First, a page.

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Iran Attempts to Reverse Its Falling Birth Rate

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Asia Life

Iran Attempts to Reverse Its Falling Birth Rate

Not even gold coins can convince couples to have more children.

Despite being in one of the world’s few Islamic republics, citizens in Iran have easy access to free contraceptives at government clinics and are required to undergo family planning counseling.

These services can be traced to the 1980s, when Iran’s supreme leader, Ayatollah Ruhollah Khomeini, realized that the baby boom he encouraged in order to produce soldiers to fight against Iraq could lead to Iran’s economic downfall in the long-run. He issued fatwas making birth control available and acceptable to even the most conservative of Muslims.

As a result, Iran managed to decrease its fertility rate from seven births per woman to less than two today – the largest drop ever recorded in history.

“It confounded all conventional wisdom that it could happen in one of the world’s few Islamic republics,” Jalal Abbasi-Shavazi, a demographer at the University of Tehran, told the Los Angeles Times.

Experts say that the policies have been too successful now that the birth rate is down to 1.8 children per couple, far too low to replenish Iran’s population.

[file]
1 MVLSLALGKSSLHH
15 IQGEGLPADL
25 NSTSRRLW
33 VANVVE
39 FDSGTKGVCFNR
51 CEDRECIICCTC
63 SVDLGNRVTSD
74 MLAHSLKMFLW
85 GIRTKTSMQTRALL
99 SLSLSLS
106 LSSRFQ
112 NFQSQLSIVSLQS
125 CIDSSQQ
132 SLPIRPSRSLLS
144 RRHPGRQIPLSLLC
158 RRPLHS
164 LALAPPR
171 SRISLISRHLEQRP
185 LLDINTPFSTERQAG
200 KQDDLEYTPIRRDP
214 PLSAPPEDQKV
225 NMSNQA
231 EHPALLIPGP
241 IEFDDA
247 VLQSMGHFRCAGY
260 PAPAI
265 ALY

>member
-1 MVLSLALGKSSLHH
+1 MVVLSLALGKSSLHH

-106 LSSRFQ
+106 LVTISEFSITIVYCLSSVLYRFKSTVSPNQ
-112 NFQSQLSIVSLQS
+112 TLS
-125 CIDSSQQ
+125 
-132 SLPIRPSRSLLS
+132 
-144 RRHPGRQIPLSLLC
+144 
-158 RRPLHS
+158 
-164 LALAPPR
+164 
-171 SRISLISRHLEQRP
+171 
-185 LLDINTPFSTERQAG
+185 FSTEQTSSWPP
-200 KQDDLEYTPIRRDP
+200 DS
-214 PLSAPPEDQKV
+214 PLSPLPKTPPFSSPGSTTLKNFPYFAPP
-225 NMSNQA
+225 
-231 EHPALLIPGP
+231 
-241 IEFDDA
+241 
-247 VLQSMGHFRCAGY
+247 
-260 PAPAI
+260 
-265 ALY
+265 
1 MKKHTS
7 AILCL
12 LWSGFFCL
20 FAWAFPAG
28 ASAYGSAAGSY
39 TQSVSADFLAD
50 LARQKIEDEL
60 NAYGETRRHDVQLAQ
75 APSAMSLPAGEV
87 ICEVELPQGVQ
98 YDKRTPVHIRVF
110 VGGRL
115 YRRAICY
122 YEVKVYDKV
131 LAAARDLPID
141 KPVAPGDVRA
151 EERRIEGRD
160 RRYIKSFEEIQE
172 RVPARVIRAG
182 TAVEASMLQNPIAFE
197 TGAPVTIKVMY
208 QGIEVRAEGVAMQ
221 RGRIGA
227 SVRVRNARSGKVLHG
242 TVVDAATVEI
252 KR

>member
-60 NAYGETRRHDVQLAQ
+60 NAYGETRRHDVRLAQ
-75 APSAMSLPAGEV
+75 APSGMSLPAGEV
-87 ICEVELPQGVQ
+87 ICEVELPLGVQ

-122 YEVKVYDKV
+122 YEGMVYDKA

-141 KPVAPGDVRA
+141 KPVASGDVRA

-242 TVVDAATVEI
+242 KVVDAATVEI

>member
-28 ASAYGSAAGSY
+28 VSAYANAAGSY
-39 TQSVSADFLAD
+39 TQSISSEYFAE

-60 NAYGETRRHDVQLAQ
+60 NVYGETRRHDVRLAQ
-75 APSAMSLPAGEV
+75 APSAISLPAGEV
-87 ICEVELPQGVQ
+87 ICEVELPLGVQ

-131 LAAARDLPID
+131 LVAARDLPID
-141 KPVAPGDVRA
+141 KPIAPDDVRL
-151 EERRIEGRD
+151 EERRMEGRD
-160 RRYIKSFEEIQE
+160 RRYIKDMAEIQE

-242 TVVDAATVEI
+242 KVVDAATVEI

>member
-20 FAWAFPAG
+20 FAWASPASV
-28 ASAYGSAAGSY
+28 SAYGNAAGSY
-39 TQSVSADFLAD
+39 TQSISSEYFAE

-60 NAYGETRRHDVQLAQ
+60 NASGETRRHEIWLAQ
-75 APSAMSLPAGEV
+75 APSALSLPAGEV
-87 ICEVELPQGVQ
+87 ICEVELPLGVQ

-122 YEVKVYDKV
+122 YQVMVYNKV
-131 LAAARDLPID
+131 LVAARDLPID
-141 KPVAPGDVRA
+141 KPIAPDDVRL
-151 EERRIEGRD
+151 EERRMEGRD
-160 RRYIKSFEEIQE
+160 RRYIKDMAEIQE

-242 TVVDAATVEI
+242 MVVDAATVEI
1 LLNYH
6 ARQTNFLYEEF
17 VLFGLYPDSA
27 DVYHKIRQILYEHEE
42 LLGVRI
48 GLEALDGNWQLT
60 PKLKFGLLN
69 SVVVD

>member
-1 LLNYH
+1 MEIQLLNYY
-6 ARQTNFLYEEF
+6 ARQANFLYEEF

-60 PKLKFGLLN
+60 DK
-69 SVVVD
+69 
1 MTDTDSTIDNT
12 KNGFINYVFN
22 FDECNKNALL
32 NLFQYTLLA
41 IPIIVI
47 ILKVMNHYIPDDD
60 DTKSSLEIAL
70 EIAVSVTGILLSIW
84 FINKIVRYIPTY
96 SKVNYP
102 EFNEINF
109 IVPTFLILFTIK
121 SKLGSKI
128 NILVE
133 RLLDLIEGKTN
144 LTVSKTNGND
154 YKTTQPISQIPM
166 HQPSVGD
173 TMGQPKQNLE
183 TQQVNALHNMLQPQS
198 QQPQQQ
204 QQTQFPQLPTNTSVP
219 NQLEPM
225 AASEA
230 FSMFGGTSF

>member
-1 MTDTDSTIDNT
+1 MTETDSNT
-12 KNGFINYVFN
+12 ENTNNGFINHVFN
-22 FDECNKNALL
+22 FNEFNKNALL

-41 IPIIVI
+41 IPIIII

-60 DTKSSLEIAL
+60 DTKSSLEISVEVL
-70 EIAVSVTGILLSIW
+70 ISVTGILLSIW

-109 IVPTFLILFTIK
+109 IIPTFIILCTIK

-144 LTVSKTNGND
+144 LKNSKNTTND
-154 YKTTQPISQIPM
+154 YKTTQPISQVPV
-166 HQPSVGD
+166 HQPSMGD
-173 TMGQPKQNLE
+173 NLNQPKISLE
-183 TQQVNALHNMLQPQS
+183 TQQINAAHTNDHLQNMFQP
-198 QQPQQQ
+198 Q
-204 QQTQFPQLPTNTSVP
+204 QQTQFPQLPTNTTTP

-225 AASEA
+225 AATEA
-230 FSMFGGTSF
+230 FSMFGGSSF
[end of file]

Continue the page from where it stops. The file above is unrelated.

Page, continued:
The government is now scrambling to reverse this change by promoting larger families. Some even speak of handing out gold coins to tempt parents to have more children in a country with an economy struggling against economic sanctions and 36 percent inflation.

“A gold coin won’t change couples’ calculations,” Mohammad Jalal Abbasi, head of the Demographics Department at Tehran University, told the Associated Press. “Many young Iranians prefer to continue their studies, not marry. Lack of financial ability to buy a house and meet expenses are among other reasons why the youth postpone marriage or have no interest in raising many children.”

Experts fear that if they fail to find a solution to Iran’s shrinking birthrate, the country’s population will not only fall, but also age, placing an even greater burden on an already-suffering economy. An aging population means that the government will have to spend more on pensions and healthcare.

Other factors make boosting the birth rate a near-impossible task. The Etemaad published research that showed that couples who have just married and those who have been married for up to three years either have no intention of having children, or only want one. This trend can be seen among people of any background in Iran, irrespective of social class, financial status, or literacy.

Moreover, like industrialized countries such as Canada or the United States, Iran has a near-universal literacy rate for girls between the ages of 15 and 24, many of whom know that children may jeopardize their chances of playing an increased role in society.

“Iranian women are not going back,” said Sussan Tahmasebi, an Iranian women’s rights leader now living in the United States.